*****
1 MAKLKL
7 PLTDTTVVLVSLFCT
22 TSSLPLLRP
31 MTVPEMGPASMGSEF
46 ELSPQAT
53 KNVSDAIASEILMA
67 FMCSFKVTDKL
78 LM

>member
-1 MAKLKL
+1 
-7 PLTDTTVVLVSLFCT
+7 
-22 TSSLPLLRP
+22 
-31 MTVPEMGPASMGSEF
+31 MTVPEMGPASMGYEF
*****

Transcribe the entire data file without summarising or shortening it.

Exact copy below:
1 MAKLKL
7 PLTDTTVVLVSLFCT
22 TSSLPLLRP
31 MTVPEMGPASMGSEF
46 ELSPQAT
53 KNVSDAIASEILMA
67 FMCSFKVTDKL
78 LM

>member
-1 MAKLKL
+1 
-7 PLTDTTVVLVSLFCT
+7 
-22 TSSLPLLRP
+22 
-31 MTVPEMGPASMGSEF
+31 MTVPEMGPASMGYEF